SB18-012 Military Enlistment School Performance Indicator

This bill from state Sen. Owen Hill, a Colorado Springs Republican, and state Rep. Brittany Pettersen, a Lakewood Democrat, would make enlistment in the military within one year of high school graduation an indicator of school performance, with equal weight to enrollment in college. Hill and Pettersen chair the education committees in their respective chambers.

HB18-1005 Notice to Students of Postsecondary Courses

Current law already requires school districts and charter schools to tell parents and students about opportunities for concurrent enrollment in postsecondary courses. This bill from state Rep. Jon Becker, a Fort Morgan Republican, and state Rep. Brittany Pettersen, a Lakewood Democrat, would require that notice to include information about the benefits of taking college or technical school classes while still in high school and timelines that could affect enrollment decisions.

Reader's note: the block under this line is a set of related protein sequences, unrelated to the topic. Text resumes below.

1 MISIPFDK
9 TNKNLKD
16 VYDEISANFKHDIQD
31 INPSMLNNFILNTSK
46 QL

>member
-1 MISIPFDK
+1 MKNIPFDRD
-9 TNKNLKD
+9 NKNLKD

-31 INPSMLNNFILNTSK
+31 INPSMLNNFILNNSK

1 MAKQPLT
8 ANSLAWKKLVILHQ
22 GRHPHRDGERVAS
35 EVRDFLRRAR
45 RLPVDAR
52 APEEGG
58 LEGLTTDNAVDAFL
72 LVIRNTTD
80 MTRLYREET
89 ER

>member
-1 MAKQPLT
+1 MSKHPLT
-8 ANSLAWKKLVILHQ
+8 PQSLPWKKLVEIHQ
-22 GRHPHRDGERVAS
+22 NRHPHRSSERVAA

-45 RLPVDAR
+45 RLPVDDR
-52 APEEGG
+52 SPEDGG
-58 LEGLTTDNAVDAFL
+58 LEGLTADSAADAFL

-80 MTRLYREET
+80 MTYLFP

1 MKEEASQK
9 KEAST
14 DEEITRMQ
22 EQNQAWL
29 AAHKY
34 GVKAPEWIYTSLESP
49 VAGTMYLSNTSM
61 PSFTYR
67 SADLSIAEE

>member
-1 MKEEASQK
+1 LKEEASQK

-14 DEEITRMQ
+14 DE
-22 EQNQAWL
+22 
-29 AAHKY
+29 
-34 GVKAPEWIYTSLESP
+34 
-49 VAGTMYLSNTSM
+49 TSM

SB18-008 Reward Access to Arts Education in Public Schools

This bill from state Sen. Michael Merrifield, a Colorado Springs Democrat, would add a performance indicator to reward schools for the degree to which they provide access to arts education, including dance, music, theater and visual arts. It has bipartisan sponsorship.

SB18-004 Funding for Full-Day Kindergarten